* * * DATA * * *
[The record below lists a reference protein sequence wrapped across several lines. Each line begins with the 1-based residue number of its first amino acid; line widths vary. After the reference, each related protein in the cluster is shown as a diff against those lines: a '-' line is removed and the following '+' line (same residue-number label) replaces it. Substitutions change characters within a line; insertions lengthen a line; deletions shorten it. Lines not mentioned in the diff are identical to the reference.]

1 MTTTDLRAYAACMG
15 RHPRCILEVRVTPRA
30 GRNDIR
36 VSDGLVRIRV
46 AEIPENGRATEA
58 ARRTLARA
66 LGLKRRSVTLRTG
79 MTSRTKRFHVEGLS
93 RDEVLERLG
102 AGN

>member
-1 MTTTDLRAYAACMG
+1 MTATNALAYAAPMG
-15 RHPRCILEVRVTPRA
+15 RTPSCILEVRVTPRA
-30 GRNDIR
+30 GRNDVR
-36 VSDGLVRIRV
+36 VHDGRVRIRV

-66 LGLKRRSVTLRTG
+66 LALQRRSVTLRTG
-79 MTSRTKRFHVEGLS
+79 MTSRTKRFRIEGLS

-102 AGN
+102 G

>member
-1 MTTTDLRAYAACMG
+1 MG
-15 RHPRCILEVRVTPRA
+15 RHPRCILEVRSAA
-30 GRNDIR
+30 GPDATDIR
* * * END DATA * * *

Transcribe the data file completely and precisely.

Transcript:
[The record below lists a reference protein sequence wrapped across several lines. Each line begins with the 1-based residue number of its first amino acid; line widths vary. After the reference, each related protein in the cluster is shown as a diff against those lines: a '-' line is removed and the following '+' line (same residue-number label) replaces it. Substitutions change characters within a line; insertions lengthen a line; deletions shorten it. Lines not mentioned in the diff are identical to the reference.]

1 MTTTDLRAYAACMG
15 RHPRCILEVRVTPRA
30 GRNDIR
36 VSDGLVRIRV
46 AEIPENGRATEA
58 ARRTLARA
66 LGLKRRSVTLRTG
79 MTSRTKRFHVEGLS
93 RDEVLERLG
102 AGN

>member
-1 MTTTDLRAYAACMG
+1 MTATNALAYAAPMG
-15 RHPRCILEVRVTPRA
+15 RTPSCILEVRVTPRA
-30 GRNDIR
+30 GRNDVR
-36 VSDGLVRIRV
+36 VHDGRVRIRV

-66 LGLKRRSVTLRTG
+66 LALQRRSVTLRTG
-79 MTSRTKRFHVEGLS
+79 MTSRTKRFRIEGLS

-102 AGN
+102 G

>member
-1 MTTTDLRAYAACMG
+1 MG
-15 RHPRCILEVRVTPRA
+15 RHPRCILEVRSAA
-30 GRNDIR
+30 GPDATDIR